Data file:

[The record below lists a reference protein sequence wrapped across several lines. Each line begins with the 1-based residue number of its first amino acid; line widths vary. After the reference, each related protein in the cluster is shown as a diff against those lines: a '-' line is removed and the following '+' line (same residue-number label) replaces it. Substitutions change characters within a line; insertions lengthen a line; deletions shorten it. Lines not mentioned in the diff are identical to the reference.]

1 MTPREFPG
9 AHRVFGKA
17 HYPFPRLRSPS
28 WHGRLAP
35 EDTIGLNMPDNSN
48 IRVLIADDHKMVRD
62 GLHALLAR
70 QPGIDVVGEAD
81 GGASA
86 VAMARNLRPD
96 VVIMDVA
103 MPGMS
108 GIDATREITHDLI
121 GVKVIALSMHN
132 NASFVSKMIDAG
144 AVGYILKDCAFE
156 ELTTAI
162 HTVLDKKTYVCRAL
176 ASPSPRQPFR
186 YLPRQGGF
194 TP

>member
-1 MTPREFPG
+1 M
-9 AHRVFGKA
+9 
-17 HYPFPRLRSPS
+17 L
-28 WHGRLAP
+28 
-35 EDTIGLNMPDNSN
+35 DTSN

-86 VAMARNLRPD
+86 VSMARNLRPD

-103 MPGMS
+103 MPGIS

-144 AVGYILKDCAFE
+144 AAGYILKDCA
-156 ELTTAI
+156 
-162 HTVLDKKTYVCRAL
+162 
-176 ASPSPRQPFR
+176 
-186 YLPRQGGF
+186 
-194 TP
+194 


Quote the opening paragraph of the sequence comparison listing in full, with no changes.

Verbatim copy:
[The record below lists a reference protein sequence wrapped across several lines. Each line begins with the 1-based residue number of its first amino acid; line widths vary. After the reference, each related protein in the cluster is shown as a diff against those lines: a '-' line is removed and the following '+' line (same residue-number label) replaces it. Substitutions change characters within a line; insertions lengthen a line; deletions shorten it. Lines not mentioned in the diff are identical to the reference.]